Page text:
4g tech

Automakers are counting on the connected car.

Today’s cars are trying to replicate the smartphone experience. Touchscreen interfaces are common. Dashboard designers take UI tips from iPhones, and automakers want to build apps for cars. Large automakers like General Motors are taking the next obvious step and integrating 4G LTE service into their cars starting this year. Drivers pay a monthly service fee for in-car 4G that’s separate from their smartphones, and use it for an array of services from movies for kids in the backseat to sophisticated GPS-on-steroids solutions. It’s a win-win for automakers, the dealers who sell the 4G add-ons, and carriers like AT&T. But is it a win for consumers?



Audi, the first major automaker to introduce 4G connectivity, debuted the option in their 2015 A3 car. GM is adding 4G capability to nearly all of their 2015 Buick models, and 4G is also rolling out to Chevrolet and Dodge within the year. While some luxury cars have come with built in 3G in the past, there are two major game changers here: Both GM and Audi are aggressively targeting middle-market consumers, and 4G viewers tend to consume a whole lot of bandwidth-intensive video content which generates expensive data fees.

Phil Abram, GM’s chief infotainment officer (a job title which does actually exist) is the man responsible for rolling out interactive content and delivery systems for Buick, Chevrolet, Cadillac, and other brands. When Co.Labs held a video chat with Abram earlier this month, he said that the 2015 Buick LeSabre, the first GM model with 4G, debuted in June and the company will add 4G to 30 more models by the end of the year. New car buyers would be given a 3 gigabyte trial and data plans would be set up by AT&T. The cheapest $5 plan offers 250 megabytes usable in a 24-hour period; monthly plans range from $5 for 200 megabytes to $50 for 5 gigabytes a month. These fees piggyback on top of existing OnStar telematics packages, which start at $20 a month.

“We looked closely at other device pricing plans,” Abram added. “The use case of cars is different than phones.”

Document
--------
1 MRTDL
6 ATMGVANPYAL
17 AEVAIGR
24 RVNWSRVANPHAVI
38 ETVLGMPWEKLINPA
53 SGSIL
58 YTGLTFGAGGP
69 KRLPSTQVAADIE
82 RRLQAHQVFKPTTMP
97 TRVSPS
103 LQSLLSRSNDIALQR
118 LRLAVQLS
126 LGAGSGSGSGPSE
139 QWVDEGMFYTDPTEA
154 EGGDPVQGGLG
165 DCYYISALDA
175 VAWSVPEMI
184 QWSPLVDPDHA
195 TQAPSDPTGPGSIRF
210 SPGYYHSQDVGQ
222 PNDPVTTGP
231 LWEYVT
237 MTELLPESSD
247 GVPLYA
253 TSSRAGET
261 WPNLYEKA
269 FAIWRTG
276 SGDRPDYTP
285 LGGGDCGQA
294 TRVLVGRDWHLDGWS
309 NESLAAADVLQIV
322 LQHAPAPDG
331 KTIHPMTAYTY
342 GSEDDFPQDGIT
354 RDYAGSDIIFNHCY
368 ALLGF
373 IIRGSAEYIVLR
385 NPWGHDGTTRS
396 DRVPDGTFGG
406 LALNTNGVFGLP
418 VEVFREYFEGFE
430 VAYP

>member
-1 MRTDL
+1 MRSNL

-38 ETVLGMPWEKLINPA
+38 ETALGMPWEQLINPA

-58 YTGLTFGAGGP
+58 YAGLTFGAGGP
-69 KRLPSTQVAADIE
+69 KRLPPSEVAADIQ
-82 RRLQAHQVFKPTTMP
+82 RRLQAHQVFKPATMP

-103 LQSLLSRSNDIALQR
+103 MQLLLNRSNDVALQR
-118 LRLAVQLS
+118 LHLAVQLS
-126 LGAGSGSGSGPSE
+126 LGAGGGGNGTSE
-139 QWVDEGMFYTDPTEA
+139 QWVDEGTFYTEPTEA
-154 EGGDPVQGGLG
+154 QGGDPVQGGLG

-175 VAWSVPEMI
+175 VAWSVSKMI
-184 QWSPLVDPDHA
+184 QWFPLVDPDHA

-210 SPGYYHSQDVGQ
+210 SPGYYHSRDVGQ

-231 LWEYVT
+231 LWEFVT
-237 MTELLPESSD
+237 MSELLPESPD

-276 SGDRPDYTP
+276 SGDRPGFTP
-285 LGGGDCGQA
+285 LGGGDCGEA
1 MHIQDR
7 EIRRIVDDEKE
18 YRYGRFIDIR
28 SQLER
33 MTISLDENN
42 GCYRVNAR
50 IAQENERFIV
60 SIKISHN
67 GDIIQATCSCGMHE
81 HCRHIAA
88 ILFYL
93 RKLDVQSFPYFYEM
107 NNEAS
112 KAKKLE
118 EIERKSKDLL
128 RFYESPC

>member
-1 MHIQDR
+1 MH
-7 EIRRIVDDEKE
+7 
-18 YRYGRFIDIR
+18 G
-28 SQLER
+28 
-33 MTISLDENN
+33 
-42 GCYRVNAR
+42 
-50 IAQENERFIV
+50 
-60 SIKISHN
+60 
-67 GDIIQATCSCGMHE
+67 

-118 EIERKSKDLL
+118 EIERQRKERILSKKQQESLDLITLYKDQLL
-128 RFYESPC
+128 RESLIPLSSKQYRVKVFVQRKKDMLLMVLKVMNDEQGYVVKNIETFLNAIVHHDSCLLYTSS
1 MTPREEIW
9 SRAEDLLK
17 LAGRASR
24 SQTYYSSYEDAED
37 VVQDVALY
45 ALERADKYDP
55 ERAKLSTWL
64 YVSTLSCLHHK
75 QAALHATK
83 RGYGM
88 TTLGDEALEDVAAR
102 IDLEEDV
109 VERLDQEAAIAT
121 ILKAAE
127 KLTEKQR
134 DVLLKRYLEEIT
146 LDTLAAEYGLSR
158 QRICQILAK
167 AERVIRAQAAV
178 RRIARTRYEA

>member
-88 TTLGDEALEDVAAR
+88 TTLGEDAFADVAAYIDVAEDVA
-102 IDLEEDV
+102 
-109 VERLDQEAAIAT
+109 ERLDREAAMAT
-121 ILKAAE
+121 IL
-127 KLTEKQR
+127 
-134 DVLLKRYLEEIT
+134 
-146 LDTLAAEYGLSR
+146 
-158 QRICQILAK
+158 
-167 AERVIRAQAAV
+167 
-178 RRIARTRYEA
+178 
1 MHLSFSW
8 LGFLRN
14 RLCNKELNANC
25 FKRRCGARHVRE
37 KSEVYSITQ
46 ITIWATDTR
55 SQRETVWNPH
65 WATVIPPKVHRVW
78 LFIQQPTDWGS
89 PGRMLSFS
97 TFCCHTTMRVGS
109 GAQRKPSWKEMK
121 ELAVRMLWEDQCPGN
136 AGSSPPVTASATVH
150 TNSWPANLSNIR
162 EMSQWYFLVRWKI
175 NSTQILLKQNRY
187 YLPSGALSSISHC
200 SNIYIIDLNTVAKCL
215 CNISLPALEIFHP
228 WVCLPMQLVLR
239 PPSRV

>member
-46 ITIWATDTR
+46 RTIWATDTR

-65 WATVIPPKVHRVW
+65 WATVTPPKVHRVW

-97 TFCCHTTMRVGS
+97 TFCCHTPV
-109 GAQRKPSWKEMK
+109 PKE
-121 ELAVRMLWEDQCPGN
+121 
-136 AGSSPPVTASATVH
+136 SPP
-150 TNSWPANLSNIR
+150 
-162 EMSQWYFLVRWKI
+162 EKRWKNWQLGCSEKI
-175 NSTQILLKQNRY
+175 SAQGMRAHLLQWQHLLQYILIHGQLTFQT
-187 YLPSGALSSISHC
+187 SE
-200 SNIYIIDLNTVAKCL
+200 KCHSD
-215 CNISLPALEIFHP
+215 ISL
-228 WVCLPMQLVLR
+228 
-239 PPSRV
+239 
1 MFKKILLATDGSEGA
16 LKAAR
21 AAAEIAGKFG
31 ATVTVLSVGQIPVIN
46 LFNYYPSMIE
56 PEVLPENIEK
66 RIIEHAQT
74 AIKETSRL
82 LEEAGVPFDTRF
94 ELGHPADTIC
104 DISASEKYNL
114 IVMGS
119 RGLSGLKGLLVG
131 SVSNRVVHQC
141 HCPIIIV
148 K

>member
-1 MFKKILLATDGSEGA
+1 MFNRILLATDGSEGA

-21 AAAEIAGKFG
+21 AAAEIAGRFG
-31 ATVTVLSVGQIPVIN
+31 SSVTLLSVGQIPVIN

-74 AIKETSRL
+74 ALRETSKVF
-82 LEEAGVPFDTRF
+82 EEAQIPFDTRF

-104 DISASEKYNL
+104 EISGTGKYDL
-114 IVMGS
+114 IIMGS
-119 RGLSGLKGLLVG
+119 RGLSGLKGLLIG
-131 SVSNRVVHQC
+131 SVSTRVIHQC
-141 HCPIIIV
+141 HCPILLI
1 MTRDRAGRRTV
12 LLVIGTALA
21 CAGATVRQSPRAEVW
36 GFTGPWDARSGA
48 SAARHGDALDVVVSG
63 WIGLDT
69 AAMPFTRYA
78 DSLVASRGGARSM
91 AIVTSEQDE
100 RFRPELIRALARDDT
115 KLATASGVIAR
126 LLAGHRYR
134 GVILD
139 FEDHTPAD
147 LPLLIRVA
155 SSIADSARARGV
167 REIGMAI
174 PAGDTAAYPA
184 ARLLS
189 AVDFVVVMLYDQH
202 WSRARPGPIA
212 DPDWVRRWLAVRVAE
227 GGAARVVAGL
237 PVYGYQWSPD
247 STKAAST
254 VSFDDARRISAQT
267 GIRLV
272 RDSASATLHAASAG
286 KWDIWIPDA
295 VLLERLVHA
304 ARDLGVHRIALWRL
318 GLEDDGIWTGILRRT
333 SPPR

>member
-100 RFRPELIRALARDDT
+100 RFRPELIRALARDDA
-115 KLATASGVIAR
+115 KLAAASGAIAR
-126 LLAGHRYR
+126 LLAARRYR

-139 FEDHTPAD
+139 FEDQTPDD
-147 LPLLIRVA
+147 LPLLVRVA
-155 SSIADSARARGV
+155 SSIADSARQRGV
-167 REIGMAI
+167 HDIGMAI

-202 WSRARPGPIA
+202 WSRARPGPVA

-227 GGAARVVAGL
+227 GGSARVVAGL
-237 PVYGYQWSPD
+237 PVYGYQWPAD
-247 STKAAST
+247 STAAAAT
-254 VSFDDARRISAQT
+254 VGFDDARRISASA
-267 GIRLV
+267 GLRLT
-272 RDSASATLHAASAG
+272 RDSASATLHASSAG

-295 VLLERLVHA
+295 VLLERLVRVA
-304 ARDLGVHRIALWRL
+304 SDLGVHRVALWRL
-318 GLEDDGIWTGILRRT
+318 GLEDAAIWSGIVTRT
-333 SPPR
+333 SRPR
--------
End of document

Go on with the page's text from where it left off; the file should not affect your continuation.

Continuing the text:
In promotional materials, Audi and GM both emphasize 4G LTE service as a mechanism for users to get in-car entertainment, rather than for navigation or safety monitoring. Buick boasts they can “Keep everyone happy with streamed movies, music, and games,” while Audi emphasizes “faster downloads and high-definition video streaming for up to eight devices used by passengers over the in-vehicle Wi-Fi hotspot.”

Smartphone and car convergence has been happening for quite some time, and in-car 4G allows automakers to solve the vexing customer issue of answering demand to integrate smartphones without sacrificing safety or usability, while simultaneously pushing a lucrative car option to market. Audi is offering drivers their a new and data-intensive navigation system, which feeds the dashboard with information on nearby gas stations, restaurants, and all sorts of Google Earth overlays. GM, meanwhile, is revamping their previously 2G Onstar system to take advantage of the new data possibilities.

And then, naturally, there are the auto dealerships. In-car 4G hotspots are potentially lucrative business–especially when there’s a $50 monthly fee attached. It’s a safe bet to assume dealers will give the hard sell to families with young children in the backseat or businesspeople who constantly travel by car. Beyond the obvious use cases of Netflix and data-heavy navigation systems, 4G LTE service also means drivers can send SMS text messages by voice dictation, can have their seatmates shop on Amazon while they drive, and take advantage of a whole set of use cases. While drivers and passengers might not necessarily need high-speed Internet in their cars, it’s arrived on the market… and it’s a safe bet to say we’ll see it in most new cars sooner rather than later.

Photo credit: US News

Via Fast Company